The next meeting of Thetford’s informal nonfiction book discussion group will take place at Latham Library on Thetford Hill on Tuesday February 27th at 12 NOON and on Zoom. For the Zoom link, please contact email@example.com
We will be discussing The Pleasure of Finding Things Out by Richard Feynman.
Why do we do science? Beyond altruistic and self-aggrandizing motivations, many of our best scientists work long hours seeking the electric thrill that comes only from learning something that nobody knew before. The Pleasure of Finding Things Out, a collection of previously unpublished or difficult-to-find short works by maverick physicist Richard Feynman, takes its title from his own answer. From TV interview transcripts to his acceptance speech for the Nobel Prize, we see his quick, sharp wit, his devotion to his work, and his unwillingness to bow to social pressure or convention. It’s no wonder he was only grudgingly admired by the establishment during his lifetime–read his “Minority Report to the Space Shuttle Challenger Inquiry” to see him blowing off political considerations as impediments to finding the truth.
Feynman had a fantastic sense of humor, and his memoirs of his Manhattan Project days roil with fun despite his later misgivings about nuclear weapons. Though one or two pieces are a bit hard to follow for the nontechnical reader, for the most part the book is easygoing and engaging on a personal rather than a scientific level. Freeman Dyson’s foreword and editor Jeffrey Robbins’s introductions to each essay set the stage well and are respectful without being worshipful. Though Feynman has been gone now for many years, his work lives on in quantum physics, computer design, and nanotechnology; like any great scientist, he asked more questions than he answered, to give future generations the pleasure of finding things out.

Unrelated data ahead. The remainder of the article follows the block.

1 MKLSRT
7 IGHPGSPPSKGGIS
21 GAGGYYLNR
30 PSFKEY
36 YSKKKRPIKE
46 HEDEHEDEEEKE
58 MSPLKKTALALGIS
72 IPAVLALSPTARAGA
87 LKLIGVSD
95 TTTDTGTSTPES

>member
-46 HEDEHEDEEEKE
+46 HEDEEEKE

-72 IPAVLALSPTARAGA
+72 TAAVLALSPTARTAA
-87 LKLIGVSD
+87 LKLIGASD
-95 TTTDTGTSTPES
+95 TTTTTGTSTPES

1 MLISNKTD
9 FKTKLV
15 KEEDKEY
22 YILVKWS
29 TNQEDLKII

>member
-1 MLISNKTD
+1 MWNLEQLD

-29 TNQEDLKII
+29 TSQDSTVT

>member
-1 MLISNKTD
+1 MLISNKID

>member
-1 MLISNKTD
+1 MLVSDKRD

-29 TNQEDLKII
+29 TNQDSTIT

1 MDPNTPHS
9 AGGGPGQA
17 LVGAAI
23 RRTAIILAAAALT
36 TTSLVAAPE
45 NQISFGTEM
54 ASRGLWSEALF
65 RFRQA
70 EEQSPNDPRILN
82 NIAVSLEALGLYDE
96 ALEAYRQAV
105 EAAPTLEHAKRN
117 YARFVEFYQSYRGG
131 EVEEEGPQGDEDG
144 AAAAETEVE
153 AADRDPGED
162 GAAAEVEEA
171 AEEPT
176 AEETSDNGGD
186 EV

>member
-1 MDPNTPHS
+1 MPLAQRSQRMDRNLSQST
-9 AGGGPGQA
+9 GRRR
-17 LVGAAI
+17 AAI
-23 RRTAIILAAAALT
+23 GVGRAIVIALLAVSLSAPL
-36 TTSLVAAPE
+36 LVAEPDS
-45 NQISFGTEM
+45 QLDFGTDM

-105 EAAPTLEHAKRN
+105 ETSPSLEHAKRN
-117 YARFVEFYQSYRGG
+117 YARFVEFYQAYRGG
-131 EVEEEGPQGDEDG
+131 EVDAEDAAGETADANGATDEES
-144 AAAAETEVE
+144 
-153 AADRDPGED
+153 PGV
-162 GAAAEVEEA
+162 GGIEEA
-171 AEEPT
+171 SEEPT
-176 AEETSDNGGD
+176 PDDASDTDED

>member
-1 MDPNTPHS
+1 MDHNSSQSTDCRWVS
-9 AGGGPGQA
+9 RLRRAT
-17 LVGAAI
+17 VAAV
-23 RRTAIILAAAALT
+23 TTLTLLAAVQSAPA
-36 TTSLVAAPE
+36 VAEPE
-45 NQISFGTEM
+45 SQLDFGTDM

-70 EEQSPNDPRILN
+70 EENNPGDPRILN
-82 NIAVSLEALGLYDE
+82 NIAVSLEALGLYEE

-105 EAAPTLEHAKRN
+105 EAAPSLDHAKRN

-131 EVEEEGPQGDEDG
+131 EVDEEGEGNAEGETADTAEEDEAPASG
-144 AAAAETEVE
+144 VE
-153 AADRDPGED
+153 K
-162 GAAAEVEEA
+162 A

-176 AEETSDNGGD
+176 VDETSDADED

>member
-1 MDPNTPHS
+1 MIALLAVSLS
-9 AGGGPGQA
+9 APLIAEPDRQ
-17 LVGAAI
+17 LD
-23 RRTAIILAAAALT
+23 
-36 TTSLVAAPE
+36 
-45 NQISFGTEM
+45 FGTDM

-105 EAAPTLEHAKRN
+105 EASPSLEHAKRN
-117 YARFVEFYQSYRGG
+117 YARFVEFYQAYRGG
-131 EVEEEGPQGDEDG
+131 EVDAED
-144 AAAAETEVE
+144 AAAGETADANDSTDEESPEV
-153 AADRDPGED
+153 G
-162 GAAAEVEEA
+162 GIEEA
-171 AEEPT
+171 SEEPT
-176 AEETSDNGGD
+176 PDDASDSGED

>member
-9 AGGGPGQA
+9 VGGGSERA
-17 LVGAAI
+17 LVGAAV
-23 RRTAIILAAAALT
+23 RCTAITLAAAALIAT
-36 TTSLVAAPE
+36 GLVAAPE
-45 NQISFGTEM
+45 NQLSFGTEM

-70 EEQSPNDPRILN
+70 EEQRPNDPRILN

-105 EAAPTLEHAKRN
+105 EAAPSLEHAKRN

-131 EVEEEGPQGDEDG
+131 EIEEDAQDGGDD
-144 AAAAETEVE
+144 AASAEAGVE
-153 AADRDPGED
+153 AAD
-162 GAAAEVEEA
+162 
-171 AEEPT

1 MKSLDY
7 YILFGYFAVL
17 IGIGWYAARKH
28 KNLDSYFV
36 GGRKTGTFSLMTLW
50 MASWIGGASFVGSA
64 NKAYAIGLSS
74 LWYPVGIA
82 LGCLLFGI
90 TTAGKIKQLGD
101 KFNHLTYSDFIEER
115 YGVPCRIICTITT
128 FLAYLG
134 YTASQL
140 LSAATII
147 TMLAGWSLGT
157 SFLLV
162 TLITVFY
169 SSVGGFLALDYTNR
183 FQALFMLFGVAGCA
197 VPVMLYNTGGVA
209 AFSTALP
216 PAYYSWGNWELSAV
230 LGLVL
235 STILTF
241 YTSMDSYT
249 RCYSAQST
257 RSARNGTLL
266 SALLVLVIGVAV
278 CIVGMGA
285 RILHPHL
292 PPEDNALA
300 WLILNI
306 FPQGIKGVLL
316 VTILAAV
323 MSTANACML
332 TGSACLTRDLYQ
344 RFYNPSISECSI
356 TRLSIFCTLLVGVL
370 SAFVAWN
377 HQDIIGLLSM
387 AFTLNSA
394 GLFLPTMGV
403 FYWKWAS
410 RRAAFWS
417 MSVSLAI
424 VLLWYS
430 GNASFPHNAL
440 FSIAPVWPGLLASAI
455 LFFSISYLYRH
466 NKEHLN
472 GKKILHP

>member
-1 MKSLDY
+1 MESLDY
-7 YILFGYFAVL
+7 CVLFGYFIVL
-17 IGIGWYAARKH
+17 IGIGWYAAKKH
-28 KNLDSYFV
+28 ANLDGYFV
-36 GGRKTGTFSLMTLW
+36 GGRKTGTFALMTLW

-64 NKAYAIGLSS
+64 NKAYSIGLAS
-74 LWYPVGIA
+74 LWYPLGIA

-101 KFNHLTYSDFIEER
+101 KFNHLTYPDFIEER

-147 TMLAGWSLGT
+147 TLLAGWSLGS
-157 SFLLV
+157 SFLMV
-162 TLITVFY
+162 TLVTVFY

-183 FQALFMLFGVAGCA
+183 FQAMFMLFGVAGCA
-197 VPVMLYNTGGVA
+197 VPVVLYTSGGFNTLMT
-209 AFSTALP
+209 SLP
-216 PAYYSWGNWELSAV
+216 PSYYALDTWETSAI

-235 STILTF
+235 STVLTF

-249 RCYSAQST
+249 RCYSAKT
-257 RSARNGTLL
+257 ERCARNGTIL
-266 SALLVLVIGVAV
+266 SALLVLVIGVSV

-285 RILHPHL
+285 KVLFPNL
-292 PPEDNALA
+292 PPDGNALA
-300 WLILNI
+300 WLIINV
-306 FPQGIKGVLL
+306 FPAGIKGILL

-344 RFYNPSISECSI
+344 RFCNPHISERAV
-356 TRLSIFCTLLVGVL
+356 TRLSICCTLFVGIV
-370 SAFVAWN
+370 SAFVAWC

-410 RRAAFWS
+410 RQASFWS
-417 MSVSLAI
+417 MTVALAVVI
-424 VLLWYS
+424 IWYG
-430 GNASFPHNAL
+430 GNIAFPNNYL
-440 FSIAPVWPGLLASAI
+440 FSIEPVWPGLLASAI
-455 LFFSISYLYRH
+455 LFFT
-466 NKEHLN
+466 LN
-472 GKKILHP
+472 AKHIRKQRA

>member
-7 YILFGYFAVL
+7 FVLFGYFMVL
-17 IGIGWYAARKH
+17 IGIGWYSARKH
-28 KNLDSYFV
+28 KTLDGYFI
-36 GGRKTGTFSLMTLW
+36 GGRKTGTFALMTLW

The book may be obtained from your local library, via interlibrary loan, possibly as an audio or e-book via ListenUp Vermont or in New Hampshire, New Hampshire Downloadable Books. Users need only get a barcode number from their local library to use the services. Or you can obtain the book from your favorite local bookseller, or via www.bookfinder.com, the aggregator site for booksellers both large and small from all over the world, and for books both new and secondhand.
All are welcome and we look forward to seeing you.